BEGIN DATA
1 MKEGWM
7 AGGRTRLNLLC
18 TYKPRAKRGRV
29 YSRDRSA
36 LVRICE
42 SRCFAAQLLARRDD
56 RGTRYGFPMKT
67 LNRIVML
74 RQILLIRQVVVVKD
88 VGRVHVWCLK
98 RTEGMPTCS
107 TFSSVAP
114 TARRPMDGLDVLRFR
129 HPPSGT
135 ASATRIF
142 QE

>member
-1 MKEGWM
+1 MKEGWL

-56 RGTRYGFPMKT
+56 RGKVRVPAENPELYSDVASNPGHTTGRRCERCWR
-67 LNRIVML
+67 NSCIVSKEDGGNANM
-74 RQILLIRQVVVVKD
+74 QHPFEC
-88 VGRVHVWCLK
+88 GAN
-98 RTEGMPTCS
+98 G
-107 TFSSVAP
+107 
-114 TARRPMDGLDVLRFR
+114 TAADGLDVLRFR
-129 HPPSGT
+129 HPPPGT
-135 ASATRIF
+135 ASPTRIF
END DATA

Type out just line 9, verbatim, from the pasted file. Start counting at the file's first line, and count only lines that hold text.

74 RQILLIRQVVVVKD